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PopMatters Gauges the Heat at NXNE 2005

Introduction by Robert Wheaton.

PopMatters Gauges the Heat at NXNE

PART ONE


"We Just Came for the Wristband"
by David Marchese

David Marchese examines NXNE, the uneven blessings of talent and exposure, and the slippery notion of success.

>"Junior Pantherz look for all the world like three milk-fed, rosy-cheeked prairie innocents. They come from Saskatoon, Saskatchewan, and their NXNE show was part of the eastern leg of their current tour. It was the third show they would be playing in Toronto in six days. I was not expecting to be blown away. But within 30 minutes � after careening guitar solos, crashing drums, and spacious melodies � the alternately ferocious and gentle music would have me thinking the same thing being yelled by the young women at the back of the club: one more song!" ee milk-fed, rosy-cheeked prairie innocents. They come from Saskatoon, Saskatchewan, and their NXNE show was part of the eastern leg of their current tour. It was the third show they would be playing in Toronto in six days. I was not expecting to be blown away. But within 30 minutes � after careening guitar solos, crashing drums, and spacious melodies � the alternately ferocious and gentle music would have me thinking the same thing being yelled by the young women at the back of the club: one more song!"

[Read Essay]


"In Remembrance of Music Past"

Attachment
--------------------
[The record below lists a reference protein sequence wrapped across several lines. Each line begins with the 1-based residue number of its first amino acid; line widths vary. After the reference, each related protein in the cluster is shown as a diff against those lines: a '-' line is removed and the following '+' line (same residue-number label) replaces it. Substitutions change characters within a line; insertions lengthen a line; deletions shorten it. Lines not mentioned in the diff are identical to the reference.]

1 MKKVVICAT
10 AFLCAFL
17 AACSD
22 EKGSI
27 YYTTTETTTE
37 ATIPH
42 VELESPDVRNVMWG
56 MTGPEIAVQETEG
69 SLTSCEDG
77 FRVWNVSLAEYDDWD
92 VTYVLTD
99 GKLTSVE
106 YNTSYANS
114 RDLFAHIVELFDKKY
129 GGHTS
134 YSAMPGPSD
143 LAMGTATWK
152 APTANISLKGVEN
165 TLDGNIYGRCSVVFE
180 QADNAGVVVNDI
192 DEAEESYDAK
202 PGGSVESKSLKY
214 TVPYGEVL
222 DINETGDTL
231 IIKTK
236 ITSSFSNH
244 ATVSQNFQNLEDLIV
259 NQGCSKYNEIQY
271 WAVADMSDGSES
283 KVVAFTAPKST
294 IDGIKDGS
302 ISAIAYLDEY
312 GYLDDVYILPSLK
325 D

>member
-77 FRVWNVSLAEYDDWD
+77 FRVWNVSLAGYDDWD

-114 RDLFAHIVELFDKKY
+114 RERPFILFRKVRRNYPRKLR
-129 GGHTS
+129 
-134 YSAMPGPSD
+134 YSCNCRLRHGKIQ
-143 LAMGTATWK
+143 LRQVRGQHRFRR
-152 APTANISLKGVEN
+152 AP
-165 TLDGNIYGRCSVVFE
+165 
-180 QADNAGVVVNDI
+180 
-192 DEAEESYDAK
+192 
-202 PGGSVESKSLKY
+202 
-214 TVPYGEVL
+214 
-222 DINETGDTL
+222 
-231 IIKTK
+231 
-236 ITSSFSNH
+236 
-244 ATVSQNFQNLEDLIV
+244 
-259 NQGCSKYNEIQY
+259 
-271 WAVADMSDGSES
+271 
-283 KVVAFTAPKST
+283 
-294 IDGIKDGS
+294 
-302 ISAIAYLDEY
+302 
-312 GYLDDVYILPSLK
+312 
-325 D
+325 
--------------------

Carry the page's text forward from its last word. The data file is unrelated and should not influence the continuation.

by Robert Wheaton

NXNE's film festival showcases three attempts to document music at different stages and from wildly different backgrounds. But they all come from the same place.

>"Nostalgia is the dominant emotion in much filmmaking about music. The primary impulse of many biopics, musicals, and documentaries is to memorialize music or musicians who have had a significant impact on the filmmaker's life. Too often this has its own dangers: the rare biopic that does not sag with pacing problems suffers because it cannot establish any critical distance from its subject. But the mode can be uncannily beautiful � from the elegiac rhythms of, say, Clint Eastwood's Bird, or the smoke-filled purism of Robert Altman's Kansas City." aking about music. The primary impulse of many biopics, musicals, and documentaries is to memorialize music or musicians who have had a significant impact on the filmmaker's life. Too often this has its own dangers: the rare biopic that does not sag with pacing problems suffers because it cannot establish any critical distance from its subject. But the mode can be uncannily beautiful � from the elegiac rhythms of, say, Clint Eastwood's Bird, or the smoke-filled purism of Robert Altman's Kansas City."

[Read Essay]
PART TWO


"Giving Back, Giving Up"
by Robert Wheaton

Bands struggled with venues and venues struggled with bands, but the audiences dispersed amid the NXNE festival in Toronto never coalesced into the true listening public necessary to consecrate the next big thing.